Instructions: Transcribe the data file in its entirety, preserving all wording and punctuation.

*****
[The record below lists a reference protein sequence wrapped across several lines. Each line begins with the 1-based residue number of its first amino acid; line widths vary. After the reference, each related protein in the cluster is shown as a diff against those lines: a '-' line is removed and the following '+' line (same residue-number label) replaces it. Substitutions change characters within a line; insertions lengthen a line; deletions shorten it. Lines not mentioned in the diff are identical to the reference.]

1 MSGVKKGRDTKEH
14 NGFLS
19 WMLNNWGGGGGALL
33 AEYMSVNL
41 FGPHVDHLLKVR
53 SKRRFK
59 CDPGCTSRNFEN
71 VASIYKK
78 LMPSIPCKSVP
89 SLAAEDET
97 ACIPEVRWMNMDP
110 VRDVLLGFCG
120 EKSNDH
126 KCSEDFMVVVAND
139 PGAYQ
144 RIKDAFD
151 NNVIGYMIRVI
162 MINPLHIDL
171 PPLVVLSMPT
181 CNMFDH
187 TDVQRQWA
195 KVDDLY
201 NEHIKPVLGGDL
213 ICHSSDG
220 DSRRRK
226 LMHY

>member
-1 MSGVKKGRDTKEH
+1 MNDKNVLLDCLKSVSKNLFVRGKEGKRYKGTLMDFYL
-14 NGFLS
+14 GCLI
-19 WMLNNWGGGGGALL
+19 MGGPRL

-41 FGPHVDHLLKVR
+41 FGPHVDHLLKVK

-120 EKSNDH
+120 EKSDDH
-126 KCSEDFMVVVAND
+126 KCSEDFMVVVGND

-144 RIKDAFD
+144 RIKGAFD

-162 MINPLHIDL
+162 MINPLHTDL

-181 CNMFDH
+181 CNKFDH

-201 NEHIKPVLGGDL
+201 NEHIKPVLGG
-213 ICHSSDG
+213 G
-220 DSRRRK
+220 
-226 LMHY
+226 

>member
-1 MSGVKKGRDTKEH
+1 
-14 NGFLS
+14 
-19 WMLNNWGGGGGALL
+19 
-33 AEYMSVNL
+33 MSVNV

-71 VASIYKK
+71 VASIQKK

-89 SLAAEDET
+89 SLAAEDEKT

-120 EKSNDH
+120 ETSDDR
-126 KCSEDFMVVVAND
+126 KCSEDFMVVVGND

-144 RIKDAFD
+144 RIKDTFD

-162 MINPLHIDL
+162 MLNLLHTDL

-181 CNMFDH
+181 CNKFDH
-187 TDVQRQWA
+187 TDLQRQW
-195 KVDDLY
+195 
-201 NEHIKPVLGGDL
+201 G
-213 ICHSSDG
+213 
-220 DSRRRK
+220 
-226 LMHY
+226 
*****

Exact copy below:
[The record below lists a reference protein sequence wrapped across several lines. Each line begins with the 1-based residue number of its first amino acid; line widths vary. After the reference, each related protein in the cluster is shown as a diff against those lines: a '-' line is removed and the following '+' line (same residue-number label) replaces it. Substitutions change characters within a line; insertions lengthen a line; deletions shorten it. Lines not mentioned in the diff are identical to the reference.]

1 MSGVKKGRDTKEH
14 NGFLS
19 WMLNNWGGGGGALL
33 AEYMSVNL
41 FGPHVDHLLKVR
53 SKRRFK
59 CDPGCTSRNFEN
71 VASIYKK
78 LMPSIPCKSVP
89 SLAAEDET
97 ACIPEVRWMNMDP
110 VRDVLLGFCG
120 EKSNDH
126 KCSEDFMVVVAND
139 PGAYQ
144 RIKDAFD
151 NNVIGYMIRVI
162 MINPLHIDL
171 PPLVVLSMPT
181 CNMFDH
187 TDVQRQWA
195 KVDDLY
201 NEHIKPVLGGDL
213 ICHSSDG
220 DSRRRK
226 LMHY

>member
-1 MSGVKKGRDTKEH
+1 MNDKNVLLDCLKSVSKNLFVRGKEGKRYKGTLMDFYL
-14 NGFLS
+14 GCLI
-19 WMLNNWGGGGGALL
+19 MGGPRL

-41 FGPHVDHLLKVR
+41 FGPHVDHLLKVK

-120 EKSNDH
+120 EKSDDH
-126 KCSEDFMVVVAND
+126 KCSEDFMVVVGND

-144 RIKDAFD
+144 RIKGAFD

-162 MINPLHIDL
+162 MINPLHTDL

-181 CNMFDH
+181 CNKFDH

-201 NEHIKPVLGGDL
+201 NEHIKPVLGG
-213 ICHSSDG
+213 G
-220 DSRRRK
+220 
-226 LMHY
+226 

>member
-1 MSGVKKGRDTKEH
+1 
-14 NGFLS
+14 
-19 WMLNNWGGGGGALL
+19 
-33 AEYMSVNL
+33 MSVNV

-71 VASIYKK
+71 VASIQKK

-89 SLAAEDET
+89 SLAAEDEKT

-120 EKSNDH
+120 ETSDDR
-126 KCSEDFMVVVAND
+126 KCSEDFMVVVGND

-144 RIKDAFD
+144 RIKDTFD

-162 MINPLHIDL
+162 MLNLLHTDL

-181 CNMFDH
+181 CNKFDH
-187 TDVQRQWA
+187 TDLQRQW
-195 KVDDLY
+195 
-201 NEHIKPVLGGDL
+201 G
-213 ICHSSDG
+213 
-220 DSRRRK
+220 
-226 LMHY
+226 